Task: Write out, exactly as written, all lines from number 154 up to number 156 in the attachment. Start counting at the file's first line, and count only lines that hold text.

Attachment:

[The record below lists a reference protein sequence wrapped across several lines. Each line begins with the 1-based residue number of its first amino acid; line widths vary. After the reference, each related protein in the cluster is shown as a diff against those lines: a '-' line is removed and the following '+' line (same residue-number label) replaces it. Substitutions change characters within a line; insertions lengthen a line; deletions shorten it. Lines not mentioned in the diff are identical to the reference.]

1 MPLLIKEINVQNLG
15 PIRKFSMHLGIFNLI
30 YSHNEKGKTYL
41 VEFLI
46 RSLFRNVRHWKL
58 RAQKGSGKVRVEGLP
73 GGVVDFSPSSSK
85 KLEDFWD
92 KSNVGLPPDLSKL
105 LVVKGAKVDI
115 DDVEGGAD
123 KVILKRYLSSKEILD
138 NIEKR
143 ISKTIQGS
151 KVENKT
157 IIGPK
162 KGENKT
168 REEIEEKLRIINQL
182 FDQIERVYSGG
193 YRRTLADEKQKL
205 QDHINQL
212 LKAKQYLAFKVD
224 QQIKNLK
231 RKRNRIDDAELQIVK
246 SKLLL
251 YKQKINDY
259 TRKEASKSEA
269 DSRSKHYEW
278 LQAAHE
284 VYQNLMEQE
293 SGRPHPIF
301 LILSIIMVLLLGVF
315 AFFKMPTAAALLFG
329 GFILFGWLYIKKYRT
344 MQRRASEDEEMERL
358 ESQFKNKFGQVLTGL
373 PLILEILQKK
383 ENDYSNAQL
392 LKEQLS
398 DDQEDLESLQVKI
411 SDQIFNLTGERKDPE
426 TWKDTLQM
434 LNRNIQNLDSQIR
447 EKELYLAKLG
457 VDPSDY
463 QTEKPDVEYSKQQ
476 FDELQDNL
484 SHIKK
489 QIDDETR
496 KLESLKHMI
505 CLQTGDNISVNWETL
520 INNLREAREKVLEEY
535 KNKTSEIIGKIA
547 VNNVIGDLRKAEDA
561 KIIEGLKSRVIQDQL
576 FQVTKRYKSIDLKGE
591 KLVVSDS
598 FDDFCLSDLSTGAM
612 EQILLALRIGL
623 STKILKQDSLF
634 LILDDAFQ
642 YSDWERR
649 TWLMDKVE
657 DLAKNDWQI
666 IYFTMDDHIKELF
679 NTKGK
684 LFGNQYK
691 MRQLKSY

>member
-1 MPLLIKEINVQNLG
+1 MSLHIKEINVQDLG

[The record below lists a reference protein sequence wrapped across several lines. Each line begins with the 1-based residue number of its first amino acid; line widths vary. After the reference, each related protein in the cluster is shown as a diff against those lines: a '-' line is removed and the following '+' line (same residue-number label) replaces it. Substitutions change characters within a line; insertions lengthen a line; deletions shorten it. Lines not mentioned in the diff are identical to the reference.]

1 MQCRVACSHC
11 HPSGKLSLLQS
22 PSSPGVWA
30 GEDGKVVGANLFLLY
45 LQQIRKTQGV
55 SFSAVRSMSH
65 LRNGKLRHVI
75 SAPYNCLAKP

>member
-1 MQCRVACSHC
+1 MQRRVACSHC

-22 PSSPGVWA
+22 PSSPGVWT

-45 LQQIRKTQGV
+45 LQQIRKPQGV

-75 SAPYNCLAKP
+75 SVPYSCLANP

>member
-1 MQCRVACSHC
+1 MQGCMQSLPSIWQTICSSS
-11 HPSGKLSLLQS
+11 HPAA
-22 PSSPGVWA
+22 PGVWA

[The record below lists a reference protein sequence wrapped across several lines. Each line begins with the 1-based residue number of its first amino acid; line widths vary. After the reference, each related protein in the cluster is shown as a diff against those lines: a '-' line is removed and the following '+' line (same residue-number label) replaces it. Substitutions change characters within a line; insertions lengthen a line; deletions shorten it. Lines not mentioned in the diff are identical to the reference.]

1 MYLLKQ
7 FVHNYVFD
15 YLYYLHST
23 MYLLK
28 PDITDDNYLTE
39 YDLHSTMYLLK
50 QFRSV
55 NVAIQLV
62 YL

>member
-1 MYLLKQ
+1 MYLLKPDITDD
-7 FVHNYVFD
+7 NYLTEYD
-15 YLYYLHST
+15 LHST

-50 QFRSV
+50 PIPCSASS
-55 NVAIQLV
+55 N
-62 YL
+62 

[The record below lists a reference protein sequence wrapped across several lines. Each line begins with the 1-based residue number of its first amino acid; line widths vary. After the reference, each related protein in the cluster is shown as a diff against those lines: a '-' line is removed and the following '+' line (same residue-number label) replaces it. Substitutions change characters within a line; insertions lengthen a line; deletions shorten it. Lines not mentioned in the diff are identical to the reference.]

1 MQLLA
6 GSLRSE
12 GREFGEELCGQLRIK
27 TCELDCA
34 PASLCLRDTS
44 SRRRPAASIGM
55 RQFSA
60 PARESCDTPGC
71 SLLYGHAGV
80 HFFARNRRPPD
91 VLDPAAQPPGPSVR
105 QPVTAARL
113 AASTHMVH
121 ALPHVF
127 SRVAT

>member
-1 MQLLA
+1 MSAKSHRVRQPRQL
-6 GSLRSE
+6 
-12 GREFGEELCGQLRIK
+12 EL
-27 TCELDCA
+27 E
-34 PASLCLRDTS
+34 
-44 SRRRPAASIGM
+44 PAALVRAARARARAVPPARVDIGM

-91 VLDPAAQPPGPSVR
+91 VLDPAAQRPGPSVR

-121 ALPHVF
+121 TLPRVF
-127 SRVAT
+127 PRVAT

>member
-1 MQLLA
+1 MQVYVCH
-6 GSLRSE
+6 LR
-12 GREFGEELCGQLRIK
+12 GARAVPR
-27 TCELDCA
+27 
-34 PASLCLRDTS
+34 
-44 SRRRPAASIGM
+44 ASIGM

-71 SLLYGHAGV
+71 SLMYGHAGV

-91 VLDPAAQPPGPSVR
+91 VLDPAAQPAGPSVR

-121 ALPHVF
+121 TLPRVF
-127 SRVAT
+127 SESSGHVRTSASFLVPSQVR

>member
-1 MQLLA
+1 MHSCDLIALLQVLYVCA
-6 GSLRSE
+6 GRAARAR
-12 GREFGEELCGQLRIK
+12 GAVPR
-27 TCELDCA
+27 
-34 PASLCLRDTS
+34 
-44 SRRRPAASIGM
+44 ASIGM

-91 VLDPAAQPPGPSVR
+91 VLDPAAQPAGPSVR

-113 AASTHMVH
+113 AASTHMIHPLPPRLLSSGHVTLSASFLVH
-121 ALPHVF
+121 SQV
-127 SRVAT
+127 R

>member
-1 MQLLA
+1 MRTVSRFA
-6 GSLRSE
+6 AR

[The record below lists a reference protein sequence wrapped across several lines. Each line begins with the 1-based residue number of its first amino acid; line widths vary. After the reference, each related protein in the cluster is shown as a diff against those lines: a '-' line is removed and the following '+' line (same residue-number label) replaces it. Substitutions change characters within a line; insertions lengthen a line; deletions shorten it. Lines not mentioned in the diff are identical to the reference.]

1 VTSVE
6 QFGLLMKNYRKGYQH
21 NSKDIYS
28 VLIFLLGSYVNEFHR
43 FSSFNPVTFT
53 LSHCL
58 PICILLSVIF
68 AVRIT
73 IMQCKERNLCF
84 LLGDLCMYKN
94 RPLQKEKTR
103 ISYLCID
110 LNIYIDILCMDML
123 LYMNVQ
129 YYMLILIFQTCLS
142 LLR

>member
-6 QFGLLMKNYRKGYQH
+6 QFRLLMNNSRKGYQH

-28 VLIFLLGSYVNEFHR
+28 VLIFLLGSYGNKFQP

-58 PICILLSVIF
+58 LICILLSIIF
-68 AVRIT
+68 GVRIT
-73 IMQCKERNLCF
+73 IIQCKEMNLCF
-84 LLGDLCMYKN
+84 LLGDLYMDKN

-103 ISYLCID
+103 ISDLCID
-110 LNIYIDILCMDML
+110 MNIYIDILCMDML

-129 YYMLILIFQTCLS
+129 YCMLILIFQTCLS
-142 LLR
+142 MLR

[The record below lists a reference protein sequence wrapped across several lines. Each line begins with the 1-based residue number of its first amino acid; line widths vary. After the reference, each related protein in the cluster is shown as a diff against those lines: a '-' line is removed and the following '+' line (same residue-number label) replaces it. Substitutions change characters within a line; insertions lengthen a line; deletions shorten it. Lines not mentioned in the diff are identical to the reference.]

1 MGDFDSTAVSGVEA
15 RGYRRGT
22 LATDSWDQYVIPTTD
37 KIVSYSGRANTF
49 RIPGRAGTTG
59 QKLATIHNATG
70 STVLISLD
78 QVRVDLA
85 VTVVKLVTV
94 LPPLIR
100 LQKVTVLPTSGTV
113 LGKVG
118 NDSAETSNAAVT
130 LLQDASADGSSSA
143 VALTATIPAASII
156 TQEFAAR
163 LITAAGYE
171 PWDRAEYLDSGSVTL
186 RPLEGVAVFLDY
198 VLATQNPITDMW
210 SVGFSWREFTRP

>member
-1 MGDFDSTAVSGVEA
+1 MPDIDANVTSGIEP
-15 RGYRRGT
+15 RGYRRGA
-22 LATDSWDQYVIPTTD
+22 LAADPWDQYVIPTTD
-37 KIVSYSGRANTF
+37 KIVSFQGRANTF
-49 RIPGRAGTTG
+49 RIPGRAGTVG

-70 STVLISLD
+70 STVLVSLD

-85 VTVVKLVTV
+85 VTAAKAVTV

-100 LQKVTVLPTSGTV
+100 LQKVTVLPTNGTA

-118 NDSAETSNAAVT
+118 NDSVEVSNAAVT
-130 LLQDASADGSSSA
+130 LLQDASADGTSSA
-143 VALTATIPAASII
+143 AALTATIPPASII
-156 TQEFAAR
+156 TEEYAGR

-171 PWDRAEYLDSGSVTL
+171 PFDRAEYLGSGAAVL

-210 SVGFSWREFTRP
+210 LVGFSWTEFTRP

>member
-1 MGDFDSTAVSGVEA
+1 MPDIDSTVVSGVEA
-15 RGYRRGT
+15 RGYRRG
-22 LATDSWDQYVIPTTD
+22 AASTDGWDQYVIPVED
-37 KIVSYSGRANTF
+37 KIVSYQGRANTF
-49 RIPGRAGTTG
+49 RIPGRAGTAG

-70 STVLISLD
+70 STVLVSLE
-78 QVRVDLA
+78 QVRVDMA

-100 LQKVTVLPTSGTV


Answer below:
-127 SRVAT
+127 PRVAT

>member